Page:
Pierre Hermé

Paris, France

Back to Paris (did you really think this list would be complete without at least a handful of French patisseries!?) This is one French bakery you do not want to miss (but if you’re asking me you shouldn’t miss any of them), especially if you’re a fan of macarons. Pierre’s macarons are dubbed the best in Paris and if you’re in to inventive flavours and quirky combinations then you’ll be in heaven here.

Quirky Eats in Hong Kong | World of Wanderlust

Tai Cheong Bakery

Hong Kong

Did somebody say custard egg tarts again!? Tai Cheong Bakery is a famous bakery in Hong Kong, known for their egg tarts at an extremely reasonable $8 HKD (about $1 USD). You’ll find them in Central in a little unassuming shopfront and believe me when I say to stockpile on these things – you’ll want more than one!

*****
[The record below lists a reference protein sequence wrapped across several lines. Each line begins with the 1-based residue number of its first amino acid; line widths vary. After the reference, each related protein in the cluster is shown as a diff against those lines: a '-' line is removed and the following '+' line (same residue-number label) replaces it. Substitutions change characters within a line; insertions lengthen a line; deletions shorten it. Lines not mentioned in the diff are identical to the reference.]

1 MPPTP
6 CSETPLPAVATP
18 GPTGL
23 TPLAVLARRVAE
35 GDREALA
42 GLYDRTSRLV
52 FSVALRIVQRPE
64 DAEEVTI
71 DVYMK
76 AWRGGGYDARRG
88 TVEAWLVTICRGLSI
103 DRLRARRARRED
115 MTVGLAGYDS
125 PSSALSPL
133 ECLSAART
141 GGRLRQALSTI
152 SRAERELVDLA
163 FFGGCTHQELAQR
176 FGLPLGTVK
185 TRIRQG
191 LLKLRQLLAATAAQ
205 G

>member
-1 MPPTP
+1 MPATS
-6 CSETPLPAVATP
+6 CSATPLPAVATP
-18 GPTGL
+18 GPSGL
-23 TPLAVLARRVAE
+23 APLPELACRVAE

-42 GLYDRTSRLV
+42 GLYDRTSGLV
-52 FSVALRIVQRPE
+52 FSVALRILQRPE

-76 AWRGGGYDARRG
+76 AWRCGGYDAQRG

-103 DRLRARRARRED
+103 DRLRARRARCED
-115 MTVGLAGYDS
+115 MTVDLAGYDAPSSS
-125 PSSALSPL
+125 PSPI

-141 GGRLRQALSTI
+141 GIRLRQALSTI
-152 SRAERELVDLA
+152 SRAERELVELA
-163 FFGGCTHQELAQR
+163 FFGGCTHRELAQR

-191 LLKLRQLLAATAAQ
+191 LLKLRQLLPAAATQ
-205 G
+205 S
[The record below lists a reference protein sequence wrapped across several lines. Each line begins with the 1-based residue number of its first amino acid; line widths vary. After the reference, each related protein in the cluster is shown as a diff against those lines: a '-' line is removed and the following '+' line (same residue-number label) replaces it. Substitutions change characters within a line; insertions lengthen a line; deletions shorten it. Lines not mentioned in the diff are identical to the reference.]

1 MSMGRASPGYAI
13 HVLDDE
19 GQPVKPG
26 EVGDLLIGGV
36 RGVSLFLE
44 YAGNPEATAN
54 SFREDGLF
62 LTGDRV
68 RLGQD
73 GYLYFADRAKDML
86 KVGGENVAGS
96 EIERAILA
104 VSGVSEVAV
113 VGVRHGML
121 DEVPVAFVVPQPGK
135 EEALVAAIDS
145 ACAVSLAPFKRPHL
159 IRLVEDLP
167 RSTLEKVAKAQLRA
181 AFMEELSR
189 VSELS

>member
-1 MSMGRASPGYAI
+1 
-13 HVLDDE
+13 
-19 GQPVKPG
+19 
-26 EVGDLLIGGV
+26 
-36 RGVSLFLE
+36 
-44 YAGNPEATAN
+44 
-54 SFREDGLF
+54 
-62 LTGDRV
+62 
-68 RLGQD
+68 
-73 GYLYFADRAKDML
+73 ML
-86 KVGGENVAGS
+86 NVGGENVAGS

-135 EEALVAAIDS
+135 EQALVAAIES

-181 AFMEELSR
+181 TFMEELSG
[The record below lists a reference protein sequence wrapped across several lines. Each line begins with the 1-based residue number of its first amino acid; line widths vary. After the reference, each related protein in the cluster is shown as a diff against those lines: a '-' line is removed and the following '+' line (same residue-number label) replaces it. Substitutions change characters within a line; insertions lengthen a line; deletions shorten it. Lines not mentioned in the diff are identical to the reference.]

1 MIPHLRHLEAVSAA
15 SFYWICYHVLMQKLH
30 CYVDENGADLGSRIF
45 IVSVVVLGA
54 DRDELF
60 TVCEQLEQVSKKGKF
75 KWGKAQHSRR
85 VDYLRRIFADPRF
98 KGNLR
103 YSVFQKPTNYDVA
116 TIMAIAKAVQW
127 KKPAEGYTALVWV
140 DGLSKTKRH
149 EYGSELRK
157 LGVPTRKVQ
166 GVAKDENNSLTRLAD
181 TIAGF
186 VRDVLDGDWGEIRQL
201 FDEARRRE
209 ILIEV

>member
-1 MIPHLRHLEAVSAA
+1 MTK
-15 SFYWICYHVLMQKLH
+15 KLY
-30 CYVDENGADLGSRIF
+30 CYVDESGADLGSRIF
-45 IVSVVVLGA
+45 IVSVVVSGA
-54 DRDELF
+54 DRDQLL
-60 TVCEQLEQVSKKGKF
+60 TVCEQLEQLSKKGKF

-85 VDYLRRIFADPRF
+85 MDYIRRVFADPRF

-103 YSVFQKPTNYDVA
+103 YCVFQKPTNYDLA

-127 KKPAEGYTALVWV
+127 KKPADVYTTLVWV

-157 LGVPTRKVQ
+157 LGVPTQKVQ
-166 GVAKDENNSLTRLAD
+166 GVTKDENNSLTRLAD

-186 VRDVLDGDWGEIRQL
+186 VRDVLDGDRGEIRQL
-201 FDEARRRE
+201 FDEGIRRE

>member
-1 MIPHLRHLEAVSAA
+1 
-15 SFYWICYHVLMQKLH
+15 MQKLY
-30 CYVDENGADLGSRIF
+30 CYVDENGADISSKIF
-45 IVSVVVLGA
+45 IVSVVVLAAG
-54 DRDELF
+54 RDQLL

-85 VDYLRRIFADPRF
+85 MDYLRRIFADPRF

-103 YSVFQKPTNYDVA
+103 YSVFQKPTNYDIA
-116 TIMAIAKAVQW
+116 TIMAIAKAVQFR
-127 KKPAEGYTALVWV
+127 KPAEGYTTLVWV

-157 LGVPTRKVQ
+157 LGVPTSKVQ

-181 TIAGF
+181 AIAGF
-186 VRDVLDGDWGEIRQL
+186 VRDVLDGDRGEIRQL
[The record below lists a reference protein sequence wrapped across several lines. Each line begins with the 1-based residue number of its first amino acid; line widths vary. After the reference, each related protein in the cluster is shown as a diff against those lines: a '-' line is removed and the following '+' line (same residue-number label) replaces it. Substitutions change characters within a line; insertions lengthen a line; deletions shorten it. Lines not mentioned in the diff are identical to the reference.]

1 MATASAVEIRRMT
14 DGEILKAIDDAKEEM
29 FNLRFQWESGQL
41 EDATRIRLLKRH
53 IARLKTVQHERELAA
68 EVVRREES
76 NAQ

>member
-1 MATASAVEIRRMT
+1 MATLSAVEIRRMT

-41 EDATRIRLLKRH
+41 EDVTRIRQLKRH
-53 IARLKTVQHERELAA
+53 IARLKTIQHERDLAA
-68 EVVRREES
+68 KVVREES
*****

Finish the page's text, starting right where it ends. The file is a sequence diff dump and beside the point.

Conditorei Schober in Zurich

Conditorei Schober

Zurich, Switzerland

One of my favourite cities in Europe is also home to one of my favourite bakeries – Conditorei Shober. The bakery is housed inside a small and unassuming shop front, that opens up in to a grand maze full of separate rooms, outdoor patios and stairs winding to even more space. The hot chocolate is fabulous, especially in the winter time to allow for on-street people watching as you keep yourself warm from the inside out (though being as delicious as it is, it won’t last long!)

Best Bakeries in London | World of Wanderlust

Peggy Porschen

London, United Kingdom

If you find yourself in London you’ll be spoilt for choice (read: The Best Bakeries in London), however Peggy Porschen is my top choice for aesthetic alone. The gorgeous pink exterior, the faux flowers surrounding the entrance, the pretty and perfect placement of pastries inside… this place is a pastel-pink-lover’s dream! The sweets aren’t bad either!

Bakeries in Europe

Cafe Savoy

Prague, Czech Republic

Last but not least (I’l leave it to you to suggest additions for the list) is Cafe Savoy in Prague, Czech Republic. Here is where I tried my first European hot chocolate whilst people-watching from the riverside location of this time warp cafe. Be prepared for a pianist in the background, cigarette puffs in the air and the most glorious step back in time in a city where time in some ways, has stood still.